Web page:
Iterative depth first search

The iterative deepening search ( English iterative deepening depth-first search , IDDFS ) is a procedure of the computer science for searching for a node in a graph . The algorithm combines the desirable properties of depth-first search (low memory consumption) and breadth-first search (optimality).

General

Like normal depth-first search, iterative depth-first search is an uninformed search . It works like depth-first search , but by limiting the search depth , it avoids the disadvantages of completeness. In the iterative depth-first search, a limited depth-first search is carried out iteratively , and the level up to which the limited depth-first search explores the graph is increased by one with each iteration . In the first step, all nodes to which a path of length 0 leads are explored using depth-first search. In the next step, all nodes to which a path of length 1 leads are explored using depth-first search and so on. This means that iterative depth-first search is in principle complete on all graphs, since the search can no longer get lost in an endlessly long path. The iterative depth-first search is a combination of depth-first search and breadth-first search . On the one hand, it has the same storage space consumption as normal depth-first search (a maximum of one complete branch up to the current iteration depth must be stored in the main memory), but also delivers with monotonically increasing path costs like breadth first search, an optimal solution. Since the search tree that has already been run through has to be completely rebuilt for each new iteration, the runtime is longer than with normal depth search. However, since most of the nodes in a search tree are leaves, this little additional effort compared to the advantages is acceptable.

Algorithm (informal)

1. Determine the node where you want the search to begin
2. Go to Limited Depth First Search with the current search depth
3. Increase the search depth by 1 and go to step 2

Algorithm (formal)

Iterative Tiefensuche (Knoten, Ziel)
{
IterationsTiefe := 0
while (IterationsTiefe < unendlich)
{
Beschränkte_Tiefensuche (Knoten, Ziel, IterationsTiefe);
IterationsTiefe := IterationsTiefe + 1;
}
}


Algorithm example: creating the depth search forest (iterative)

The following iterative algorithm generates the depth-search forest of a graph G by setting discovery and finishing times and coloring the nodes. Based on Cormen , Leiserson , Rivest , Stein , Introduction to Algorithms, MIT Press, 2001, all nodes are initially colored white. Then, by definition, the depth-first search starts at the alphabetically smallest node and colors it gray. Then a stack is used, in which the path that has already been discovered is stored up to a node without white neighbors. All nodes in the stack are gray. The stack is removed until one of the stored nodes has another white neighbor or the stack is empty. This simulates the backtracking inherent to the recursion.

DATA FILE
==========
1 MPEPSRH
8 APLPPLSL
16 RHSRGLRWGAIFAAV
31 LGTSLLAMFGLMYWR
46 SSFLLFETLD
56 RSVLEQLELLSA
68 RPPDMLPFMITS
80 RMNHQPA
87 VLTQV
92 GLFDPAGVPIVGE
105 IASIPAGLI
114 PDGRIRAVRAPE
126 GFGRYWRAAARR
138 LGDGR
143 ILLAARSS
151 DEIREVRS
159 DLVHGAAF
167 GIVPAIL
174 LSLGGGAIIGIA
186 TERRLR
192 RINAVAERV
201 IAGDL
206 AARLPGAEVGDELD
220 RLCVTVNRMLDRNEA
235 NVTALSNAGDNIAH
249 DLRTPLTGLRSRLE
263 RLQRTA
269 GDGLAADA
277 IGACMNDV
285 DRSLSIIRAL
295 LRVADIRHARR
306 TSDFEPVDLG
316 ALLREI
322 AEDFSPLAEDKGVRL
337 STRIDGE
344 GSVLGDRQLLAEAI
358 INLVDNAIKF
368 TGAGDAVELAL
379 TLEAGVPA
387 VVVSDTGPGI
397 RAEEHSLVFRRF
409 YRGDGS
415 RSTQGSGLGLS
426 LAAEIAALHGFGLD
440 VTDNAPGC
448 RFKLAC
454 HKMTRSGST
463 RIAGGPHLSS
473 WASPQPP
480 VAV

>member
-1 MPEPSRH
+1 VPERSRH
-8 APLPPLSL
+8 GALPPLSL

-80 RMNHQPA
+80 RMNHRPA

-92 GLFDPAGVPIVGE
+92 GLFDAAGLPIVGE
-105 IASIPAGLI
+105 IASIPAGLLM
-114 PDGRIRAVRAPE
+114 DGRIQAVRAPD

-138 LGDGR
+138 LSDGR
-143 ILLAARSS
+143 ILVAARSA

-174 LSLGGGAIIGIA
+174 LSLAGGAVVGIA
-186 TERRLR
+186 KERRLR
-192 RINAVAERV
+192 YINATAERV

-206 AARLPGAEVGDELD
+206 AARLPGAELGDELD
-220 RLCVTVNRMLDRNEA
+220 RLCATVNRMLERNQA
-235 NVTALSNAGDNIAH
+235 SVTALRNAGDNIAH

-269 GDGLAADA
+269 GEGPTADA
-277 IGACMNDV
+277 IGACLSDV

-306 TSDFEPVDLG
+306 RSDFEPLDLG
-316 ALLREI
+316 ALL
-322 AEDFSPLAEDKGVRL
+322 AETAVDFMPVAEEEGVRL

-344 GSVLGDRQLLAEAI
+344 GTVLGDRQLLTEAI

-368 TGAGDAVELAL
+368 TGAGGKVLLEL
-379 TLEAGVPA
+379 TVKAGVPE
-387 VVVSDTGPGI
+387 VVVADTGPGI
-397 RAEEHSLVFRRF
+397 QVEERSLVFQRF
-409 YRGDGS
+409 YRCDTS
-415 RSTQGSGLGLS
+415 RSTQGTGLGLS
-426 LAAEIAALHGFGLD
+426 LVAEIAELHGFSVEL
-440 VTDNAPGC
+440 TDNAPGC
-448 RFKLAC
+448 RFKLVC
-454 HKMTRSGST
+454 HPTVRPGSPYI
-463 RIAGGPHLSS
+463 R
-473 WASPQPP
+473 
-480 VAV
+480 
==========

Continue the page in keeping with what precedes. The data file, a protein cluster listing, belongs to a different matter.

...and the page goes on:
The ready-made method nextw (u) returns the (alphabetically smallest by definition) white neighbor for a node u. If none exists, it returns NULL or FALSE.

 1 for each v of G {		//Initialisierung:
2   col[v] = w;			//Alle Knoten weiß färben und
3   pi[v] = null;			//Vorgänger auf null setzen
4 }
5 time=0;
6 S=0;				//Stack S initialisieren
7
8 for each u of G {		//für alle weißen Knoten u
9    if (col[u]==w) {
10      time++;			//Zeitzähler erhöhen
11      col[u] = g;		//Aktuellen Knoten grau färben
12      d[u] = time;		//Entdeckzeit setzen
13      push(S, u);		//Aktuellen Knoten auf Stack
14      while (S!=0) {		//Solange Stack belegt ist
15        time++;			//Zeitzähler erhöhen
16        v = nextw(u);
17        if (v!=null) {		//wenn nächster weißer Nachbar
18          col[v] = g;		//v grau färben
19          d[v] = time;		//Entdeckzeit setzen
20          pi[v] = u;		//Vorgänger setzen
21          if (nextw(v)!=null)
22            push(S, v);
23          u=v;			//Aktueller Knoten ist v
24        } else {			//wenn v NULL
25          col[u] = s;		//Aktuellen Knoten schwarz färben
26          f[u] = time;		//Finishing-Time setzen
27          if (S!=0)
28            u = pop(S);		//neuer aktueller Knoten von Stack
29          if (col[u]==g)
30            push(S,u);		//Solange Knoten noch nicht Schwarz, wieder auf den Stack
31        }
32      }
33    }
34  }

1 nextw(u) {
2   for each node of adj[u] {
3     if col[node]==w
4       return node;
5     else
6       return null;
7   }
8 }


properties

Storage space consumption

Since depth-first search is used internally, the storage space requirement is similar to that of normal depth-first search.

running time

Because in the worst case, all possible paths need to be considered to any node, the duration of Iterative deepening search , with the number of nodes and the number of edges is in the graph. ${\ displaystyle {\ mathcal {O}} (\ vert V \ vert + \ vert E \ vert)}$${\ displaystyle \ vert V \ vert}$${\ displaystyle \ vert E \ vert}$

completeness

Since iterative depth-first search cannot get lost in infinitely long paths or in cycles , the algorithm is complete.

Optimality

Iterative depth-first search is optimal if all path costs are equivalent, since depth-first search finds the shortest path to a goal in this case. However, if the path costs are not equivalent, it can happen, as with breadth-first search, that a suboptimal path is chosen.